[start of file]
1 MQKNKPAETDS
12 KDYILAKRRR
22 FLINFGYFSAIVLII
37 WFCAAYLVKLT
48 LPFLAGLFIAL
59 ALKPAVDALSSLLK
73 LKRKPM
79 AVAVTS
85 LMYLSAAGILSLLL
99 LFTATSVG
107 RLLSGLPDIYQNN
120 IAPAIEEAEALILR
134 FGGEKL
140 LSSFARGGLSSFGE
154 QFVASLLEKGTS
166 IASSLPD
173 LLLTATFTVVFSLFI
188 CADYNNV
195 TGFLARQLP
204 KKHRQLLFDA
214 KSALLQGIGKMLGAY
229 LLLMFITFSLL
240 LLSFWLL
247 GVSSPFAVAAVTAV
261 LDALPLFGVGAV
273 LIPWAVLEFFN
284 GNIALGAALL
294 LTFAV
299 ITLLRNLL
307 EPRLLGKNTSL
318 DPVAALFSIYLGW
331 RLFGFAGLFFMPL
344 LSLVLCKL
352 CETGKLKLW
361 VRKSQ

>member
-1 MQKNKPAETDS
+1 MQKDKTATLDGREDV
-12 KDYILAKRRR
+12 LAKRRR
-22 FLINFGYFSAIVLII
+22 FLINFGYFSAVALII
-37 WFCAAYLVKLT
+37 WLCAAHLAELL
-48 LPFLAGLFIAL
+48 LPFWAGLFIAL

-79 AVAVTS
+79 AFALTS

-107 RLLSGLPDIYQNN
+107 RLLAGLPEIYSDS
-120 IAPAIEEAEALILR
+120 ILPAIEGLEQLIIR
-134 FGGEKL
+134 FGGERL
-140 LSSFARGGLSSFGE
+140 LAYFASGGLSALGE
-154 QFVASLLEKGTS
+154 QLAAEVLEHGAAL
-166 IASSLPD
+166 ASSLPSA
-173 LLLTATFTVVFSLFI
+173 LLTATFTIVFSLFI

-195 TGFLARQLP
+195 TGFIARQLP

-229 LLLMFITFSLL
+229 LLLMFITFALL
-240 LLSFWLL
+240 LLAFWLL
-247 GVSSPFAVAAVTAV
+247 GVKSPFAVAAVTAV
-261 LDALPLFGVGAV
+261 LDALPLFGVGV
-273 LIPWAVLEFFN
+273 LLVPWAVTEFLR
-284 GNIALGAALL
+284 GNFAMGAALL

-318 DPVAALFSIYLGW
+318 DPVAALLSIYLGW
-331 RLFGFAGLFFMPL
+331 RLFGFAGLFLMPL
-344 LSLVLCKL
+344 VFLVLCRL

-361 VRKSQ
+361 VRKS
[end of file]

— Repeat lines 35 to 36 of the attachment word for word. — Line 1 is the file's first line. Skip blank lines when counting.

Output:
361 VRKSQ

>member